It suggested insertion of following sections in the Code of Criminal Procedure in the place of Section

(e) To examine, or have examined, the witnesses against him and to obtain the attendance and examination of
witnesses on his behalf under the same conditions as witnesses against him;
(f) To have the free assistance of an interpreter if he cannot understand or speak the language used in court;
(g) Not to be compelled to testify against himself or to confess guilt.
Fali Sam Nariman, India s Legal System: Can it be Saved? (2006).

a) 313-A: In every trial, the Court shall, immediately after the witnesses for the prosecution have
been examined, question the accused generally, to explain personally any circumstances appearing in
the evidence against him.
b) 313-B(1): Without previously warning the accused, the Court may at any stage of trial and
shall after the examination under Section 313-A and before he is called on his defence put such
questions to him as the court considers necessary with the object of discovering the truth in the case. If
the accused remains silent or refuses to answer any question put to him by the court which he is not
compelled by law to answer, the court may draw such appropriate inference including adverse inference
as it considers proper in the circumstances.
c) 313-C(1): No oath shall be administered when the accused is examined under Section 313-A or
Section 313-B and the accused shall not be liable to punishment for refusing to answer any question or
by giving false answer to them.

The answers given by the accused may be taken into consideration in such inquiry or trial, and put in
evidence for or against him in any other inquiry into, or trial for, or any other offence which such
answers may tend to show he has committed. Just by drawing adverse inferences Article 20(3) will not
be violated.

The British first abolished the right to silence in cases in Northern Ireland, with the Criminal Evidence
(Northern Ireland) Order, 1988, and followed that by ending the right to silence in England and Wales
as well with the Criminals Justice and Public Order Act (UK), 1994.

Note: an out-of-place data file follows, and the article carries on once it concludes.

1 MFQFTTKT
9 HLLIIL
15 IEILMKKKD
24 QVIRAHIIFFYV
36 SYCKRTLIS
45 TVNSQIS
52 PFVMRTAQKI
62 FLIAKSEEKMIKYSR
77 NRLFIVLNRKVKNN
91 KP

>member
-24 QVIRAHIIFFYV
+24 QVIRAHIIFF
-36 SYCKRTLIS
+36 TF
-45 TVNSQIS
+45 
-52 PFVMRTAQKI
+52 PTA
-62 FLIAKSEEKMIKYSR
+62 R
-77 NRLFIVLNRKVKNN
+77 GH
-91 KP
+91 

It is time we recognize that in heinous and terrorist related offences which can be precisely defined by
law what is known as right to silence is not a right but a privilege and although ever accused has a right
to be presumed innocent till he is proven guilty, in heinous and terrorist related crimes the accused has
an obligation to assist the judge. Not the prosecution but the judge -in the discovery of truth. In such
case, the accused should not have any right to remain absolutely silent and refuse to answer questions
on oath.

The accused like any other witness knowing the facts, must tell the court what he knows. A
presumption to be drawn from his failure to give evidence may not be enough; it might well conflict
with the presumption of innocence, hence there should be a positive obligation imposed by law on such
a person to assist in the investigation, and if so required by court to give evidence. This would not
transgress but further the purposes of law. It would not be disproportionate response to the serious
problem of terrorism.

Adversarial System:

In Due Process Model, the adversarial system contemplates the State as the Custodian of public justice
against the individual accused. The State has all the advantages of main resources for the purpose of
proving its case. The accused can often be a citizen, incapable of any resources overawed by the

mystique of legalese, excessive reliance upon legal services and a very little sense of direction of
personal participation in the legal system.

In The New York Times of 25th March, 2006 it was reported that England's Home Secretary, Charles
Clarke, said that under the adversarial system of justice convictions were notoriously difficult to secure
it terrorist trials. He would support a shift to an inquisitorial system in terrorist cases, because it offered
protection to the public. In France, magistrates interrogate suspects before their lawyers are brought in.